Export growth the key to capitalize on rising global fish and seafood demand
A fully sustainable fisheries and aquaculture sector goes from fin to fork
OTTAWA, Dec. 5, 2013 /CNW/ - Canada's commercial fisheries, aquaculture and processing industries could build on what is already a $7-billion a year sector by targeting the rising global demand for fish and seafood.
To capitalize on growing markets abroad, the industry needs to overcome its own fragmentation and uncertainty, according to a new Conference Board report from the Centre for Food in Canada. Strengthening Canada's Commercial Fisheries and Aquaculture: From Fin to Fork assesses trends and provides recommendations to make the Canadian industry more economically-viable—and ensure that it is done sustainably.
"The sector needs to improve its ability to sustain the resource and the environment along the entire supply chain, from fin to fork," said Jean-Charles Le Vallée, Senior Research Associate. "Success will depend on shifting the focus and pressure away from maximizing volumes caught or produced—and toward maximizing value of the product."
Canada is already one of the world's leading exporters of fish and seafood products, with exports valued at over $4.1 billion in 2012. Canada's largest market by value is the United States (62 per cent), followed by China (11 per cent), the European Union (8 per cent) and Japan (6 per cent).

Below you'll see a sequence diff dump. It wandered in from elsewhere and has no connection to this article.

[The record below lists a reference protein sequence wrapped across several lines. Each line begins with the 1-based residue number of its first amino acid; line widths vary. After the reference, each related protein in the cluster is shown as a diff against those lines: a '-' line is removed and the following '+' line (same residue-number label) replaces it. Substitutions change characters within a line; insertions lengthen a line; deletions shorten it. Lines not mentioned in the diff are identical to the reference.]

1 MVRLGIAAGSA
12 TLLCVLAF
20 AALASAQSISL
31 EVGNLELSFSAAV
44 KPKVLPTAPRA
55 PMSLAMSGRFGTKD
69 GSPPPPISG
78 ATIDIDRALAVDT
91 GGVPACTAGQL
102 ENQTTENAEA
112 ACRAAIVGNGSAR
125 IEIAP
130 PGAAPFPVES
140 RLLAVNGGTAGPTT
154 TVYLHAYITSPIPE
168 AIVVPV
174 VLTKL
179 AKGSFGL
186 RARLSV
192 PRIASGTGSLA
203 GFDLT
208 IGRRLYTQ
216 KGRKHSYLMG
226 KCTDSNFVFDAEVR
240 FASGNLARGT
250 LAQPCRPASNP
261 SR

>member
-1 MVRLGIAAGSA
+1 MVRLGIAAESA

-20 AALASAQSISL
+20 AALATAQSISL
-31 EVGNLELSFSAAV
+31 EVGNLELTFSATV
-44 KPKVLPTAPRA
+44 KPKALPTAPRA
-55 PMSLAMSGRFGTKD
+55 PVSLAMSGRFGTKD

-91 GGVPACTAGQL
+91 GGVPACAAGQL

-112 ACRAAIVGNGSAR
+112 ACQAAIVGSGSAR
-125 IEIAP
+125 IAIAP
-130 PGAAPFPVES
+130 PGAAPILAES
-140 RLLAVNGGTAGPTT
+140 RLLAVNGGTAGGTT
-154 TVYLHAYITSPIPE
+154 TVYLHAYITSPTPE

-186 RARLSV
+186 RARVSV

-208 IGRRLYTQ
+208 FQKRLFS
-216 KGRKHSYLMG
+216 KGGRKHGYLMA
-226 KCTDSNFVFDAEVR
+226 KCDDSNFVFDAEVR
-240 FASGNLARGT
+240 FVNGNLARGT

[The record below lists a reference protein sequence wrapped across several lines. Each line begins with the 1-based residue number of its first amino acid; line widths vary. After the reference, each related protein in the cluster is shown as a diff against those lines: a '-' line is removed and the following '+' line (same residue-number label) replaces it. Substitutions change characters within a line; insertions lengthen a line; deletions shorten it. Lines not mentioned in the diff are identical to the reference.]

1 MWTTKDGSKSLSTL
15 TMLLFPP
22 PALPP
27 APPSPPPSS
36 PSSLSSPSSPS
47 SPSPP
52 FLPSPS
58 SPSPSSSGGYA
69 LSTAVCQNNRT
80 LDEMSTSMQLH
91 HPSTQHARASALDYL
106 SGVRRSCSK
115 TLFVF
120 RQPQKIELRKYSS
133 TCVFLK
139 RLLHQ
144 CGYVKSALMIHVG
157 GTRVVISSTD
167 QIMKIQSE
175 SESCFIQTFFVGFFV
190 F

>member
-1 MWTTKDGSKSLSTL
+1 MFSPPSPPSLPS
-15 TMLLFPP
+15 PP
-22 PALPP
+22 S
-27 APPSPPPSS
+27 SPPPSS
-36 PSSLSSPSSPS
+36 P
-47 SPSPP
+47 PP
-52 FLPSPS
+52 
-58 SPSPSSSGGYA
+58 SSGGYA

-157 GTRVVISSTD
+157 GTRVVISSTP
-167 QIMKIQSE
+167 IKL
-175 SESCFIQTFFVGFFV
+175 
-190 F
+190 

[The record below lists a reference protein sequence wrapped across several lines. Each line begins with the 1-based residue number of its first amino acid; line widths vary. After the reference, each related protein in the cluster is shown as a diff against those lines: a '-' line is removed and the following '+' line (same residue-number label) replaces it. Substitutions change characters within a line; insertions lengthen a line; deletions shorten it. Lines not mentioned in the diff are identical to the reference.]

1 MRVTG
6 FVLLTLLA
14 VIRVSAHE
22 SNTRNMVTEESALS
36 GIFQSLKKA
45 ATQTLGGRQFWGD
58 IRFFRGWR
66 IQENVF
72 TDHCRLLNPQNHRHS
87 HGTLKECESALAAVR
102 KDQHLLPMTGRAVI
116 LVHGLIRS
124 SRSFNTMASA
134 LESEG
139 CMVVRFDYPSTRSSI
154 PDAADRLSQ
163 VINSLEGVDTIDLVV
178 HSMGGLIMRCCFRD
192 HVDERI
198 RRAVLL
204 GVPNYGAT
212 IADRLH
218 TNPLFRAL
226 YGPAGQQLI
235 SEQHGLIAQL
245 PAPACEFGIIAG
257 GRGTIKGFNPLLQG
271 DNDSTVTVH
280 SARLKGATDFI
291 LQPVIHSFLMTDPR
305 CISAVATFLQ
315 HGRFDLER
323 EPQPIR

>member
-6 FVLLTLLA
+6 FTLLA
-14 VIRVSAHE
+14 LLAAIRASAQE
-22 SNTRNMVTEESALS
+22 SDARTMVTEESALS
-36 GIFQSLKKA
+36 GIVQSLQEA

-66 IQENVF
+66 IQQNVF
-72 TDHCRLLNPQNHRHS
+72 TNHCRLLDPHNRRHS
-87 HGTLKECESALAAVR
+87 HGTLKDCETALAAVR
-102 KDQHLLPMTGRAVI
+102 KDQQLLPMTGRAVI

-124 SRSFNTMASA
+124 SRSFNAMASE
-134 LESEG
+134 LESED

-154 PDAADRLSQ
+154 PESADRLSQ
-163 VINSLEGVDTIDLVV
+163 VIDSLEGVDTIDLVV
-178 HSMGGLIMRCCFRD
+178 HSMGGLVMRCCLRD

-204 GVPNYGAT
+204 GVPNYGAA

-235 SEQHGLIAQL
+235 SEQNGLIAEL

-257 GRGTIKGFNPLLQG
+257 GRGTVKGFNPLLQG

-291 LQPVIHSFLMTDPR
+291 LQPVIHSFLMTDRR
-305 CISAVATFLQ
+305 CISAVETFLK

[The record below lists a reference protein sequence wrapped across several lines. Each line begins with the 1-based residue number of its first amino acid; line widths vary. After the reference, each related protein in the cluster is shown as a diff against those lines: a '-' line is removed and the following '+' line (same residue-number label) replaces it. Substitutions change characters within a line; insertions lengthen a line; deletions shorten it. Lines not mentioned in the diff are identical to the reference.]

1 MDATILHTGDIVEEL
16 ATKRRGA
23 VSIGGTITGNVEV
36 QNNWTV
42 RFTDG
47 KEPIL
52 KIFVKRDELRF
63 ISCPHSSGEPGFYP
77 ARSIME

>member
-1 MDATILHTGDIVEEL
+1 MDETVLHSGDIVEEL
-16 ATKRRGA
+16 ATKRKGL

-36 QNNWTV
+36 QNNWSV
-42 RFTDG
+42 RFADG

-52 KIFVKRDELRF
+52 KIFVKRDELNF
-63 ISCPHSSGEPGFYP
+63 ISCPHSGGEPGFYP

Fish and seafood are valuable sources of nutrients that can contribute to a healthy diet, yet consumption is declining in Canada. Reversing the decline will require renewed marketing of the health benefits of fish and seafood. Rapidly growing global demand —due to the rise of the middle class in Asia, among other factors—offers stronger opportunities for the sector.
By 2021, the Food and Agriculture Organization forecasts demand will increase by 15 per cent over 2009-11 average levels. Most of that growth is expected to be in aquaculture (farmed fish), but Canada has lost 40 per cent of its global market share in this industry since 2002. Financial restraints, rising costs of fish food, ecological concerns, regulatory requirements, and limited marketing are among the challenges the Canadian industry faces to become a more notable player in this market.
Although Canadian production is abundant, commercial sea harvests are declining. The number of Canadian fishing vessels has dropped by 15 per cent in the last decade, yet the harvesting fleet is still over-capacity—particularly in the Atlantic region. Furthermore, climate change is expected to shift future catches toward lower value stocks of fish in the Atlantic region.
The report's recommendations for the fisheries sector include: communicating the benefits of fish and seafood to domestic consumers; modernizing regulations and legislation; setting and enforcing ecological limits and objectives; and improving eco-certification efforts, and data about the fisheries sector.
This report is one of 20 being produced by the Centre for Food in Canada. Since 2010, the Centre has been engaging stakeholders from business, government, academia, associations, and communities in creating a Canadian Food Strategy —one that will meet the country's need for a coordinated, long-term strategy on industry prosperity, healthy and safe food, household food security, and environmental sustainability.
The strategy will be launched at the 3rd Canadian Food Summit 2014: From Strategy to Action, March 18-19 at the Metro Toronto Convention Centre.
SOURCE Conference Board of Canada